AMERICA’S NORTH KOREAN POLICY

6 12 2010

Authored by William Robert Barber

“Wish it was so,” is not a pillar, keystone, nor buttress to any construct. Wishing is not a tangible. Wishing though at times entertaining is a whimsical endeavor. Nevertheless, the foreign policy initiatives of this nation mimic the whimsical; furthermore, if such policy initiatives were applied as a surreal convenience, the resulting sum of efforts would be futile. There could be no more perfect example of the whimsical and wishful than this nation’s capriciously lengthy dialogue with North Korea.

President Truman decided it was in this nation’s interest to commit American blood and treasure to stopping the invasion of South Korea. So instead of dropping an atomic bomb or invading North Korea he and his generals, admirals, and politicians joined a United Nations endorsed plan. This plan was not tactically sensible or strategically sound. It was a mas-o-menos plan of pushing back the bully that pushed first. The invasion of the north upon the south was defended by UN forces (another descriptive for “let’s spill American blood”) as if this was a playground dispute.

Amazingly, to the chagrin of the political leadership in congress, the plan failed. American dead and wounded piled up. The North Koreans ran amok — it did not look good. Stage left enters General MacArthur. The general accesses the situation and executes a bold offensive (an amphibious landing at Inchon) that is so successful it pushes the North Koreans back to the Chinese border. Finally the dynamics of the war have abruptly changed; the invaders are pushed back onto the Chinese border.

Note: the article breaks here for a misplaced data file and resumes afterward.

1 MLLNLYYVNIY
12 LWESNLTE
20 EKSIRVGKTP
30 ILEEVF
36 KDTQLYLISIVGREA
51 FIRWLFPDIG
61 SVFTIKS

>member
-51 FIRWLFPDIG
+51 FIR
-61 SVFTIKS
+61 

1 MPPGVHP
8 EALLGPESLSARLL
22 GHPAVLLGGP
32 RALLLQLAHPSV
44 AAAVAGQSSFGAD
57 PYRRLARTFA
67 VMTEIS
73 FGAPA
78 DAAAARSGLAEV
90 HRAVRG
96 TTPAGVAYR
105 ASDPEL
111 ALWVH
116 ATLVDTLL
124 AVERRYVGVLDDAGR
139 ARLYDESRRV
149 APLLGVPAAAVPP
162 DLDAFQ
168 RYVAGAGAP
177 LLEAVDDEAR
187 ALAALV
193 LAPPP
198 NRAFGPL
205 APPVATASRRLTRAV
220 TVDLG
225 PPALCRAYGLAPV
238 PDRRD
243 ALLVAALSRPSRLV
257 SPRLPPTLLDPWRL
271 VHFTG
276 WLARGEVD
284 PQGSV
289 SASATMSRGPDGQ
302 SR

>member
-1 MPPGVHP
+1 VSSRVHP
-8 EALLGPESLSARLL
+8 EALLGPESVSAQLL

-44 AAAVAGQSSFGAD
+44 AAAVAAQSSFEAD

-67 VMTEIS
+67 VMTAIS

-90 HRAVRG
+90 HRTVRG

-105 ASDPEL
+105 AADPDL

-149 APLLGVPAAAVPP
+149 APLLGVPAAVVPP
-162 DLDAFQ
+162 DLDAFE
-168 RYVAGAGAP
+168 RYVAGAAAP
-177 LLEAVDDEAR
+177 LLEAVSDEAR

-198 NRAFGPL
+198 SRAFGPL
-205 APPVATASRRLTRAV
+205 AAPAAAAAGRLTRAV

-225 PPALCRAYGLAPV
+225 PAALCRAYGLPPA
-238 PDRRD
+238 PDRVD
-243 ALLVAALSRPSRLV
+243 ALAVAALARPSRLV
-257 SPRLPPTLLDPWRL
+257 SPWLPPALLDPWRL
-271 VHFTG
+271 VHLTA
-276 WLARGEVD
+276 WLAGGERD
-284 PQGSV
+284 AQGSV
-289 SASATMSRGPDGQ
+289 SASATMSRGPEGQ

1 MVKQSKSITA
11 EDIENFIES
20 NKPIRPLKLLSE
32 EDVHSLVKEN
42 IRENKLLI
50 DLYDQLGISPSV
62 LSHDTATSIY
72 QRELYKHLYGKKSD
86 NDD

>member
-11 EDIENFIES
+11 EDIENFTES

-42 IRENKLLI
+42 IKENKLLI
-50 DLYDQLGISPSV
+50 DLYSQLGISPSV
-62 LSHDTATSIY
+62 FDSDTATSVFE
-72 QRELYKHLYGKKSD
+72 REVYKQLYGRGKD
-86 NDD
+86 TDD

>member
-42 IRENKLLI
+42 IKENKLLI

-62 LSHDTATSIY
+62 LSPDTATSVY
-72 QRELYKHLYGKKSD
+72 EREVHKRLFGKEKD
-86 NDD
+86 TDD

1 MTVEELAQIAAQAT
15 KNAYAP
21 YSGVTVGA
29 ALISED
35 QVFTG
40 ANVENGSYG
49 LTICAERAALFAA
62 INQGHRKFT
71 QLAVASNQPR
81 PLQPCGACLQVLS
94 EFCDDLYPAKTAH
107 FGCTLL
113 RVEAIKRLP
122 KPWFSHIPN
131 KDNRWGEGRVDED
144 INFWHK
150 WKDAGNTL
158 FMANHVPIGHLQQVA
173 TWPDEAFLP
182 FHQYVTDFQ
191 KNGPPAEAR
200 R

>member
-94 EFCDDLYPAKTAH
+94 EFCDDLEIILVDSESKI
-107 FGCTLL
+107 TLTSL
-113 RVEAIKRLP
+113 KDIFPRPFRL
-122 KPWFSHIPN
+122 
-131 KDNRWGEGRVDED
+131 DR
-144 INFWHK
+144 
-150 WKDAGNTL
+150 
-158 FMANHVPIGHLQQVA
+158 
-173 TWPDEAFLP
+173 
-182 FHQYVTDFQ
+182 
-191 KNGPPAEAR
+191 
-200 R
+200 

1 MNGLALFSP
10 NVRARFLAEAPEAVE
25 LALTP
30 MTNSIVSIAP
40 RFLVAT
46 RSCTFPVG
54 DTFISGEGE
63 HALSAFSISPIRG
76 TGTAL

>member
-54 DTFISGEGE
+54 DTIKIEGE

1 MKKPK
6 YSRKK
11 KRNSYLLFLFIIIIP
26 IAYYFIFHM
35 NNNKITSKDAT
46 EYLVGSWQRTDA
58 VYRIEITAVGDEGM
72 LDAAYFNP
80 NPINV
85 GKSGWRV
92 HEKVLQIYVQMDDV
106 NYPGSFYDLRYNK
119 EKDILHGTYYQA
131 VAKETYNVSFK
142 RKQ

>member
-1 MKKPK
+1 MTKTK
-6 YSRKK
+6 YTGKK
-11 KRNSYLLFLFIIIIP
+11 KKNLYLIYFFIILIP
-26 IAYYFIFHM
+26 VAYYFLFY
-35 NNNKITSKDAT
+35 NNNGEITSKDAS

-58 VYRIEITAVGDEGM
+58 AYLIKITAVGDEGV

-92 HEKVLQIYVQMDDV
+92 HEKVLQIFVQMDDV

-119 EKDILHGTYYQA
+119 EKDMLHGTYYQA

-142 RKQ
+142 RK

However, contrary to MacArthur’s prediction, the Chinese enter the war by the thousands; Truman does not drop the atom bomb nor does he invade China’s mainland. Americans continue to be killed. No matter, Truman will not face the reality of a meaningful decision; MacArthur’s army and marines are overwhelmed and get pushed back… Americans continue to die. MacArthur is relieved of command. Thereafter, Truman’s term of office is ended; he retires to Missouri.

Enter stage right; Eisenhower is elected with the pledge that he will end the war. Note he did not say he would win the war. Well, he got that done. And the N. Koreans have abused this nation ever since.

In 1952, America failed in its obligation to eliminate a military aggressor. The crystal clear necessity was to ignominiously defeat the communist north. America settled for the wistfulness of convenience and the acceptance of an interlude instead of a victory. Now this gangster nation has weapons of mass destruction, distributed its technology, and will be a very real threat to the sector as well as the world for as long as there is a North Korea. Abuse has escalated to the deployment and possible detonation of a weapon of mass destruction. America has permitted an army of over 1 million strong to be managed by a rouge state and once again, we wish…

Of course this policy of “wish it was so,” continues; America is in this fix because we, despite our willingness to spill the blood of our people, spend the gold and silver of our treasury. We insist on evaluating the world not as it is empirically evidenced, but by how we wish it to be. It is as if we have produced, written, and directed a Pepsi Cola commercial wherein we conceive and implement our foreign policy. Well, at least we are not pledging to close down Guantanamo or procure our nation’s civil courts to adjudicate terrorist-killers of purposeful intent to kill innocents. At least we have not stooped to that sort of silliness and flagellation.

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